France15 November 2006
In landmark decision, Paris court drops charges against journalist who revealed details of judicial investigation
A Paris court’s decision yesterday to drop charges against journalist Claude Ardid and lawyer Albert Lévy for revealing details of a judicial investigation into alleged corruption in school meal contracts in Toulon in 1998 was hailed today as a milestone by Reporters Without Borders.
Lévy had been charged with “violating the confidentiality of a judicial investigation” while Ardid was accused of abetting him.
Noting that the “only role” of journalists, “including in ongoing judicial cases, is to help inform the public,” the court ruled that “they should only be taken to task for any abuse of the freedom of expression (...) they may have committed, but not on account of any possible violation of confidentiality which helped to inform the public.”
“This ruling is a decisive step forward for press freedom,” Reporters Without Borders said. “The court disregarded article 38 of the 1881 press law that says ‘it is forbidded to publish indictments or any other criminal procedural document’ in order to comply with article 10 of the European Convention on Human Rights.”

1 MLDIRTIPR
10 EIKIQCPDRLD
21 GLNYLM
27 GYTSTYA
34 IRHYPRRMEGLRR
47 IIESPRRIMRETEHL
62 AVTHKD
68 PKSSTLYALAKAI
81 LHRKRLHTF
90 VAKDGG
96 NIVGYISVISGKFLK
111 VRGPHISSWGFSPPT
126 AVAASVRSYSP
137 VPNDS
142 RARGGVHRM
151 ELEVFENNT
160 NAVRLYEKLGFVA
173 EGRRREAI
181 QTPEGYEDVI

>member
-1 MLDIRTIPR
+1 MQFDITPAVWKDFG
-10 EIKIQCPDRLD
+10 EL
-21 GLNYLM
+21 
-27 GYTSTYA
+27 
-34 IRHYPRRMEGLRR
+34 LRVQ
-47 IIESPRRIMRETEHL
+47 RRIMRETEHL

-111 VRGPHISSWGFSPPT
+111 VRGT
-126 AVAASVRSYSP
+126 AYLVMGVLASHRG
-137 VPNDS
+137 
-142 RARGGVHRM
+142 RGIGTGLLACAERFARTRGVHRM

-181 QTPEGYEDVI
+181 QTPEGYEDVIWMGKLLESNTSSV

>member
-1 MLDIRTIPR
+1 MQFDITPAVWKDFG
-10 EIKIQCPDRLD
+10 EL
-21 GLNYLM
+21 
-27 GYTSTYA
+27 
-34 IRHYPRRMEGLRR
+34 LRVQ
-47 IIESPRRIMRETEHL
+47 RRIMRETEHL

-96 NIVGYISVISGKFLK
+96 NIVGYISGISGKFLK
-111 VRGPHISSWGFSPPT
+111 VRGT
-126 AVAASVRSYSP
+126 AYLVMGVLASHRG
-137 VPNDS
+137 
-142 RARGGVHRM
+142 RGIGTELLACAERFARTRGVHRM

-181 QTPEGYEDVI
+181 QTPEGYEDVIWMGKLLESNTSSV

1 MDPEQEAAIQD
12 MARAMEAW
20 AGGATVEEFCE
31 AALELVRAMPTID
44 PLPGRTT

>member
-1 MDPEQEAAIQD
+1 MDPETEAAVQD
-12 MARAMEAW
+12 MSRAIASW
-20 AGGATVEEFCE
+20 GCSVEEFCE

The press freedom organisation added: “This evolution increases the freedom of journalists, specially in the area of investigation, and is therefore excellent news.”
Reporters Without Borders said it would ask justice minister Pascal Clément to keep the promise he gave at the beginning of the year to include the principle of the confidentiality of journalists’ sources in an overhaul of the 1881 press law.